Doctoral Dissertation

27.4.2019 FL Essi Varis (Faculty of Humanities and Social Sciences, literature)


27.4.2019 12:00 — 15:00

Location: Seminaarinmaki , H320
FL Essi Varis defends hers doctoral dissertation in Literature "Graphic Human Experiments: Frankensteinian Cognitive Logics of Characters in Vertigo Comics and Beyond".

Opponent professor Karin Kukkonen (University of Oslo, Norway) and Custos professor Mikko Keskinen (University of Jyväskylä, Department of Art, Music and Culture Studies).

The doctoral dissertation is held in English.


This article-based doctoral dissertation explores how fictional characters unfold and function in the cognitive interactions and tensions that take place between texts and readers. The focus is on multimodal characters of graphic narratives. Accordingly, the theoretical framework combines some of the central insights of comics studies with various theoretical views on fictional characters and various premises of cognitive narrative studies.

The analyzed series were picked from the corpus of DC Comics’ Vertigo imprint, which publishes experimental, intertextual series for adult readers. One of them, Neil Gaiman and J. H. Williams III’s miniseries The Sandman: Overture (2013–2015), was subjected to cognitive comics analysis, the purpose of which was to investigate how the comic’s alien characters inject a sense of nonhuman otherness in the reading experience. The other target text, Mike Carey and Peter Gross’ metafictional series The Unwritten (2009–2015) compares Frankenstein’s monster to fictional characters: both are artificial creations assembled out of diverse materials, but still have a semblance of life and humanity.

This analogy constitutes the backbone of the extensive theoretical fusion and speculation performed throughout the work. The Creature’s journey from assorted fragments into a sentient, rebellious being is likened to the developments between structuralist, cognitive and transmedial character theories, for instance.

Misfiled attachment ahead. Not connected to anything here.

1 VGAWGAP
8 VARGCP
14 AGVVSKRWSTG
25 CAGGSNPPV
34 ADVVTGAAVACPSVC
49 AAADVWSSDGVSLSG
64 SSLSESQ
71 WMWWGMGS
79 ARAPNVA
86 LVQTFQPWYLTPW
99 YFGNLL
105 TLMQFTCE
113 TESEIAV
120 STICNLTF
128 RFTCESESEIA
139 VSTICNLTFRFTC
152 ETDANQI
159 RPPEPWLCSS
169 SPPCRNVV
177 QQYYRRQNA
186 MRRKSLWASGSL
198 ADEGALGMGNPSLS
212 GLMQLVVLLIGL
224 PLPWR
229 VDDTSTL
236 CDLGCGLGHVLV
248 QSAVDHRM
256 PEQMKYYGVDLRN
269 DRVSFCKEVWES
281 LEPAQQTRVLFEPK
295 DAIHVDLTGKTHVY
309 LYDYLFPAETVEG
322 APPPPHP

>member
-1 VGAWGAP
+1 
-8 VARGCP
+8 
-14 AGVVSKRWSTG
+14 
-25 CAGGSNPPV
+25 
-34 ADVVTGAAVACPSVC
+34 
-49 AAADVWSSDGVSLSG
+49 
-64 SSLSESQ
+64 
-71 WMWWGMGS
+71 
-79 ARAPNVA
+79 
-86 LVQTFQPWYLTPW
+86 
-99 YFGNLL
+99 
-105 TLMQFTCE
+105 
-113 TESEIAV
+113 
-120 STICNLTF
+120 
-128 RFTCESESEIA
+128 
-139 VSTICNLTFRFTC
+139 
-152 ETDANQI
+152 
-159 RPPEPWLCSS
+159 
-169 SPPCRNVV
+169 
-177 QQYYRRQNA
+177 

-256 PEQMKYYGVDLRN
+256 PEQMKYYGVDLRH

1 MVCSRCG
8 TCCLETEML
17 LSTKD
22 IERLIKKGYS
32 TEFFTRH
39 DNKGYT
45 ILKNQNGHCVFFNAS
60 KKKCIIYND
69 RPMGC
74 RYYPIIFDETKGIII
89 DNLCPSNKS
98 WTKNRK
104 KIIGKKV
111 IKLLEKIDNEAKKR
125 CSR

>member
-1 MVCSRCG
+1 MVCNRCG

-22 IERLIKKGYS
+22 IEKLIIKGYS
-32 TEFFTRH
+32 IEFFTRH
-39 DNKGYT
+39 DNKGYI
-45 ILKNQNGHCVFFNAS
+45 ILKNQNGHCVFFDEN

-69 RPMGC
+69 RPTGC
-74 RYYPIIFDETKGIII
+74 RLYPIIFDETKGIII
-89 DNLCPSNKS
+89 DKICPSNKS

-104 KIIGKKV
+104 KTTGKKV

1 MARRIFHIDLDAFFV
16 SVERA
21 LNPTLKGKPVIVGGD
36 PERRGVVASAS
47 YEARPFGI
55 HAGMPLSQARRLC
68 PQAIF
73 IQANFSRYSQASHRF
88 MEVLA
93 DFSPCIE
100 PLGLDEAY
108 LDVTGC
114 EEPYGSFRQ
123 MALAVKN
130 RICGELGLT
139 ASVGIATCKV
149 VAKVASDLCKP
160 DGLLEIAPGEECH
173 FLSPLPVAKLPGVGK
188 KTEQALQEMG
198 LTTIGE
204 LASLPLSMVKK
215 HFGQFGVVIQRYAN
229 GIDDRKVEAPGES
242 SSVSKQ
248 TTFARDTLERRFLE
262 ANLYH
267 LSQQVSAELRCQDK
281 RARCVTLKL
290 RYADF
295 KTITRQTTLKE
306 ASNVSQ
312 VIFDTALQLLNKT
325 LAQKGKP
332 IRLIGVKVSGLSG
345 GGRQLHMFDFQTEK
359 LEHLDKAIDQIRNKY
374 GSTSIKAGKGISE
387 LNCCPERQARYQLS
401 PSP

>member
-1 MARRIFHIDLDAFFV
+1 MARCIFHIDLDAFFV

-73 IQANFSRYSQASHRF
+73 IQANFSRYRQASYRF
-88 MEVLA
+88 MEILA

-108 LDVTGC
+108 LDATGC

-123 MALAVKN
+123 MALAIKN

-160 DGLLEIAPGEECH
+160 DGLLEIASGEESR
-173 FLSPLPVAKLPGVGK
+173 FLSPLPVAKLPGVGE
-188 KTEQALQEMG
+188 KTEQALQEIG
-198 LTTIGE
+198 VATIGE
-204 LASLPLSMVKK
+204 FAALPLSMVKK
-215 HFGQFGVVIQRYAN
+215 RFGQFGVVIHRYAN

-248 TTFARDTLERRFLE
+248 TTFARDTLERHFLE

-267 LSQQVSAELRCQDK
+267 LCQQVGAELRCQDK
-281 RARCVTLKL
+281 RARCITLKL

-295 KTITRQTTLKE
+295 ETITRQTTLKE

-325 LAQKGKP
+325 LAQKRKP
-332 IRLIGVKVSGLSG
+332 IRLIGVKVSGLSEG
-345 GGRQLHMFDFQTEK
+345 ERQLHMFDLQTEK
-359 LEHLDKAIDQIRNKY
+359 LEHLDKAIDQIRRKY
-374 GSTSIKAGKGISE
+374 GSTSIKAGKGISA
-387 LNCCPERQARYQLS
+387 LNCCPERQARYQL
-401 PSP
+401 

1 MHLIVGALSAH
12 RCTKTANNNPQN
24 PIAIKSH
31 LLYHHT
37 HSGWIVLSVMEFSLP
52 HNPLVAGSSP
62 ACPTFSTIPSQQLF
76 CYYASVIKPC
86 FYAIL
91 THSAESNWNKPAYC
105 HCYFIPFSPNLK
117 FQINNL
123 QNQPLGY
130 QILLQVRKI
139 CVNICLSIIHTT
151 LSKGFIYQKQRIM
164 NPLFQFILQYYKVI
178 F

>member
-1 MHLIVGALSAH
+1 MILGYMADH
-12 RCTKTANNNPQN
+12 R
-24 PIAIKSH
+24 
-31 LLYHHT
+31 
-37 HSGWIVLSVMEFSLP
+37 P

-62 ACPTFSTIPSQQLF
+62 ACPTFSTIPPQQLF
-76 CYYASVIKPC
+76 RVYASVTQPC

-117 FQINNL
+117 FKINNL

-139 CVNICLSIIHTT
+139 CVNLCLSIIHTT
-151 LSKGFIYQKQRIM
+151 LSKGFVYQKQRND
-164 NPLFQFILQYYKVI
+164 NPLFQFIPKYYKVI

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Additionally, Frankenstein’s handiwork and the wanderings of his collage-like creation steer the attention towards the ways characters and their parts are recycled from text to text and from medium to medium. These transtextual processes are shaped both by the commercial interests of the creative industries and by the communities of readers, whose cognitive engagements ultimately grant the characters a spark of life.

Based on the case studies conducted in the four articles, the dissertation suggests a new enactivist theory of fictional figures. Characters are experienced as dynamic and life-like because readers enact them as such in their interactions with texts and other readers, and because these textual, social and cultural environments offer possibilities for such cognitive actions. These interpretational processes are profoundly relational, open-ended and subjective, which imbues characters with monstrous paradoxicality and instability: they are both text and cognition, both mimetic and synthetic, both incomplete and forever open to new meanings.

Keywords: comic book characters, fictional characters, comics, graphic narratives, cognitive narrative studies, enactivism, reading experiences, narrative theory, transmedial narratology, Vertigo comics, Frankenstein’s creature